A 1994 study of the burned area had previously examined over 100 plots that were classified for the study as either refugial or nonrefugial. Fast-forward to 2012…many of these same sites are burned in Wenatchee Complex Fires, providing an opportunity to gauge how fire refugia fared when given another opportunity to burn. Because the previous study had divided its plots into refugial or nonrefugial, the fires also provided an opportunity to compare burn severity in fire refugia versus non-refugia. In 2014, a group of researchers led by University of Idaho’s Crystal Kolden went to Washington’s central Cascades to figure this out. The result was a paper published in 2017 in the journal Forests.

After identifying and siting the plots, Kolden and colleagues analyzed the differences between refuge and non-refuge plots. Of the 109 plots, 36 were identified as fire refugia, 73 as non-refugia. Only six of the identified plots (one refugia plot and five non-refugia plots) were left unburned by the fire.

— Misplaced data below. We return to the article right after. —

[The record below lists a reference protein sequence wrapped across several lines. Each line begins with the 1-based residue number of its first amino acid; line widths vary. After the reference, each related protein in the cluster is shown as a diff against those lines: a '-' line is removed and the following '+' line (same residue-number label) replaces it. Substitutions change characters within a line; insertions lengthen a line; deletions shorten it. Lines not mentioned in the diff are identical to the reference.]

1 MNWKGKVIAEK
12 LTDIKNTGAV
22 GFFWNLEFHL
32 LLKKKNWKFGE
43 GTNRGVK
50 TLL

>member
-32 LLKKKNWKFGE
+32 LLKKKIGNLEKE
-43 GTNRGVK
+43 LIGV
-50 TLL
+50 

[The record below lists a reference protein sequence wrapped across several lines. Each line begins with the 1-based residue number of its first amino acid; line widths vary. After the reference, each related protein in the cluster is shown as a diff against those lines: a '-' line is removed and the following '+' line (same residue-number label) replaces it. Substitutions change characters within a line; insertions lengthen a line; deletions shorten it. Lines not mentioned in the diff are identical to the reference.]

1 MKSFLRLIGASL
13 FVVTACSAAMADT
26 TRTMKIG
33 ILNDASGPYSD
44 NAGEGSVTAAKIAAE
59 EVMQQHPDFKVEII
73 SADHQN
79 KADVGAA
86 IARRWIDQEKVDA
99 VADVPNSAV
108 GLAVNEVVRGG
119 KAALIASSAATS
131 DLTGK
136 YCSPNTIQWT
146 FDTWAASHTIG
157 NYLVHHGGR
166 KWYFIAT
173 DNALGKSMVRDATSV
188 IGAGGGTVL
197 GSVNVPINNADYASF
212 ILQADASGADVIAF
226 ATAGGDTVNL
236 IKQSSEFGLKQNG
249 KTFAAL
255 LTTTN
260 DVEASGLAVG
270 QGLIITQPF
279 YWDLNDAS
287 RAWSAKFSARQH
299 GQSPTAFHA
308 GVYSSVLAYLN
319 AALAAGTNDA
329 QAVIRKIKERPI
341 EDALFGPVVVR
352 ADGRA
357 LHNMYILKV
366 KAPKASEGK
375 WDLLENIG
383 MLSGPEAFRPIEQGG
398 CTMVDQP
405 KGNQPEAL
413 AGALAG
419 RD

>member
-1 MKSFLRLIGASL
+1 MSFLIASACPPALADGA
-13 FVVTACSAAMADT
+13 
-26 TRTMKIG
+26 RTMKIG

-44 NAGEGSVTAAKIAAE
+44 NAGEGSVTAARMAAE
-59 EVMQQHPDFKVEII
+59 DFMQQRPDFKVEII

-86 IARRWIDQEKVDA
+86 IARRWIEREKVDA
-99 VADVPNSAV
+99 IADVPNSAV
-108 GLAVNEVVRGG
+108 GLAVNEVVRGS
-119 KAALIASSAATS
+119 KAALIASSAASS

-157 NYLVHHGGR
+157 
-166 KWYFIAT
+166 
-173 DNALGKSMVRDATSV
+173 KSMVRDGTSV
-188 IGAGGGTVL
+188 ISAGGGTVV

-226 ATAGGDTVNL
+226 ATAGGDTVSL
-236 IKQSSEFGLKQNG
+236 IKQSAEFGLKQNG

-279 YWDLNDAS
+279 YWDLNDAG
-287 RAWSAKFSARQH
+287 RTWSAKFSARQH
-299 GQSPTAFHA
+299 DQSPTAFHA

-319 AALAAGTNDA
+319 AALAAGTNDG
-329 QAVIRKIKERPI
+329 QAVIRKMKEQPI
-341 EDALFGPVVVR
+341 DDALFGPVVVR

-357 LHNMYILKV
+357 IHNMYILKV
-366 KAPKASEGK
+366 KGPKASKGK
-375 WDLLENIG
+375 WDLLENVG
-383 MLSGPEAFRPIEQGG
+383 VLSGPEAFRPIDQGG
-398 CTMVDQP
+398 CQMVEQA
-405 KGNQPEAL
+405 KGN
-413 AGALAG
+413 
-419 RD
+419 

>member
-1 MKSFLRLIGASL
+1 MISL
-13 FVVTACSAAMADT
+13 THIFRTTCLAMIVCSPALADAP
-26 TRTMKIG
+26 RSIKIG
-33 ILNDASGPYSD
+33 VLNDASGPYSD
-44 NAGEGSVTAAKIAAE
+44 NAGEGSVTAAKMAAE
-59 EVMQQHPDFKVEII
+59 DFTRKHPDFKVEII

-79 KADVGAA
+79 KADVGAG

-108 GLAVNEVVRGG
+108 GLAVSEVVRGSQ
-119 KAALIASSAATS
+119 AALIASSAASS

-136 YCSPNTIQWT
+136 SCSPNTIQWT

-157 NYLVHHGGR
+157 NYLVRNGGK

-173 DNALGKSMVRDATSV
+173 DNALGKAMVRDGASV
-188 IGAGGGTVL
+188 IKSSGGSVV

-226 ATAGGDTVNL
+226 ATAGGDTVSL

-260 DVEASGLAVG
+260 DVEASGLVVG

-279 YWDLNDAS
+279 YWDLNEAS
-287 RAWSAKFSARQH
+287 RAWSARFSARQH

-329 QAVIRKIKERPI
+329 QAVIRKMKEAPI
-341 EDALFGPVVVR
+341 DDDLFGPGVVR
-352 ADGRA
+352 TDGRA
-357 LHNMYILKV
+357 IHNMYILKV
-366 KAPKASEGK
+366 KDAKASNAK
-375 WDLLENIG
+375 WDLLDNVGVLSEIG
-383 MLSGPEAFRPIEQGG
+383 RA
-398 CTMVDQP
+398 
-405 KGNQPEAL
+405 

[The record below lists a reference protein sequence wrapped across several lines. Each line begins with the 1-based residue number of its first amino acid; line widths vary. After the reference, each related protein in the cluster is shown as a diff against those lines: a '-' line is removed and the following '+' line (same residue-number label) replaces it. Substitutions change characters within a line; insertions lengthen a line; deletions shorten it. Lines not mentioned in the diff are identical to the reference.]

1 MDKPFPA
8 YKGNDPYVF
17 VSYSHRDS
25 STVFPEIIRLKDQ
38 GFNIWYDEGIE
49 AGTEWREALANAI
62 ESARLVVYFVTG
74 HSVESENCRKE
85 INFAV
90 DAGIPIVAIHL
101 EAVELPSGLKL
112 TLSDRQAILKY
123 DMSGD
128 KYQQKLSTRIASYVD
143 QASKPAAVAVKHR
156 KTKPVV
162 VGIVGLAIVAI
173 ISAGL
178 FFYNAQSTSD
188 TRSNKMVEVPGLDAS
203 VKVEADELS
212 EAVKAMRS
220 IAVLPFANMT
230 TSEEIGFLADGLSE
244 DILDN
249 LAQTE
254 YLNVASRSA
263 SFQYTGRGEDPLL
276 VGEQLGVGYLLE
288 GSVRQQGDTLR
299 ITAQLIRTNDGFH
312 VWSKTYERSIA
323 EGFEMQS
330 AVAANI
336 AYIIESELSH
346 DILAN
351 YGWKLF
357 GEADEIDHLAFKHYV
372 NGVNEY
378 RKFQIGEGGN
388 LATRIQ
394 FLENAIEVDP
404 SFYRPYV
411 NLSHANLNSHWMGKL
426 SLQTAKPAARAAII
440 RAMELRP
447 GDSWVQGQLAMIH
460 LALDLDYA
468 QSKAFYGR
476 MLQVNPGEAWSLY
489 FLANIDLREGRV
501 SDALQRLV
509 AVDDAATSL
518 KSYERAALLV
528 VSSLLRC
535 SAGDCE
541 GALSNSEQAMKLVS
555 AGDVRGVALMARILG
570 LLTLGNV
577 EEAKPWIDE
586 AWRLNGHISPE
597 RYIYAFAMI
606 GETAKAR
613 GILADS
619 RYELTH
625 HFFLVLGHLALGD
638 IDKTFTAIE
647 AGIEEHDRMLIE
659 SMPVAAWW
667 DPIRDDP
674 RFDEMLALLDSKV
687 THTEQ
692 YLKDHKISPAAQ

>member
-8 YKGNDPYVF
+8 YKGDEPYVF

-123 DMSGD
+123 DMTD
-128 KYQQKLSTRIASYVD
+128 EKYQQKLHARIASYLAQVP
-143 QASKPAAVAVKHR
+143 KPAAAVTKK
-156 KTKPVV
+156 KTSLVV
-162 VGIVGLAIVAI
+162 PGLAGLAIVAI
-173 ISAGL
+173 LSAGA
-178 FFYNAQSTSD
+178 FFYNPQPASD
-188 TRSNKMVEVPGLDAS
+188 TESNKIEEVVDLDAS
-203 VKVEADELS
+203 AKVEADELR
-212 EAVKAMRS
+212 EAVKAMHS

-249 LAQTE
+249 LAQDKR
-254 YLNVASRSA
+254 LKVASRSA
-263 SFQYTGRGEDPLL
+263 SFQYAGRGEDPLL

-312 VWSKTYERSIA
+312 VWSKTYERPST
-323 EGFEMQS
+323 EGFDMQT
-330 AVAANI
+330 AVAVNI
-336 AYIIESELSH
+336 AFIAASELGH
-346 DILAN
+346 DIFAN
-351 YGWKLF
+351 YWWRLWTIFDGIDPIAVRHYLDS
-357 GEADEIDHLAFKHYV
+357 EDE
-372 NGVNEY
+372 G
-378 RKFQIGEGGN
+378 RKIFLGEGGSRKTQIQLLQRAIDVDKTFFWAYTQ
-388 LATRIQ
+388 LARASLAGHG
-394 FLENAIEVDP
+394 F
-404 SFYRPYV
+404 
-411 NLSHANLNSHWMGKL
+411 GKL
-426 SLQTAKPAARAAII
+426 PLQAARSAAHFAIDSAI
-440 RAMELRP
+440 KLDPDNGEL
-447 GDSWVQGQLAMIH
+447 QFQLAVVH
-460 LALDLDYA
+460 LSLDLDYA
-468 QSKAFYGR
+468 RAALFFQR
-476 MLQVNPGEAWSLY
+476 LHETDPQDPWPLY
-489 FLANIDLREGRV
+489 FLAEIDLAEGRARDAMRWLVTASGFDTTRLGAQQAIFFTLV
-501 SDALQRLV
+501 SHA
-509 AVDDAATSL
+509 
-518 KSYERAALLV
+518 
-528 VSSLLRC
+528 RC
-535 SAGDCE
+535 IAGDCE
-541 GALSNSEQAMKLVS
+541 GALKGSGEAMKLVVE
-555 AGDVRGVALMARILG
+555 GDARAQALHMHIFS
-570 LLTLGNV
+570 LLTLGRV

On a whole, the researchers determined, refugia sites burned more severely than non-refugia plots. In fact while 50% of plots experienced no change in their forest structure, a larger proportion of previously identified fire refugia experienced some change in the composition of their ecosystems.

Of the 36 plots defined as historic fire refugia, 35 burned, and burned more severely than the surrounding non-refugia plots. At first this seems a bit surprising, but if we break down this result, it makes more sense. Remember that it had been longer since the fire refugia sites had burned. This allowed more growth to build up, supplying additional fuel for the fires, leading to higher burn severity.